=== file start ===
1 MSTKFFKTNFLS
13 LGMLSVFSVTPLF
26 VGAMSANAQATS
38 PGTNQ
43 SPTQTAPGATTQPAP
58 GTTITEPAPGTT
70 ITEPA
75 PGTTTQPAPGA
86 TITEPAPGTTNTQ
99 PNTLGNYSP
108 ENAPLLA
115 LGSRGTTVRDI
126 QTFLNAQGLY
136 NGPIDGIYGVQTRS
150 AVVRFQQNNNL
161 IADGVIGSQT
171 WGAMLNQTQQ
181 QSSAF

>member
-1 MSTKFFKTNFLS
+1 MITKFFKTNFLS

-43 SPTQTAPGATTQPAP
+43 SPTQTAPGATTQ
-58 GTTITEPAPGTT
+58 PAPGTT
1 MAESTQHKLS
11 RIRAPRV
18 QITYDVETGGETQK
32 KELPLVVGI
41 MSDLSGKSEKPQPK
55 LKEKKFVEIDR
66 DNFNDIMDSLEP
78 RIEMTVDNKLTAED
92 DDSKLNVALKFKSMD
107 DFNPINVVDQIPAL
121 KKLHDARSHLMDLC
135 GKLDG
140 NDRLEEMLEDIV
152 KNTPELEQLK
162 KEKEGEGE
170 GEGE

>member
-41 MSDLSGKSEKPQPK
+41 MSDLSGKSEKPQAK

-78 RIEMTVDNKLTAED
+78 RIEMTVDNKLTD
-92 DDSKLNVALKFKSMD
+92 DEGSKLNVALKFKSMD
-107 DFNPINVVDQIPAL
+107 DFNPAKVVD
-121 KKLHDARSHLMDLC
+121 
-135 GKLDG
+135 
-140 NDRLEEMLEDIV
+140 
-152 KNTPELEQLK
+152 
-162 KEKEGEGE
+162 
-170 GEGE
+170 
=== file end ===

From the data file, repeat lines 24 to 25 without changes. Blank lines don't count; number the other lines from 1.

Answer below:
-58 GTTITEPAPGTT
+58 PAPGTT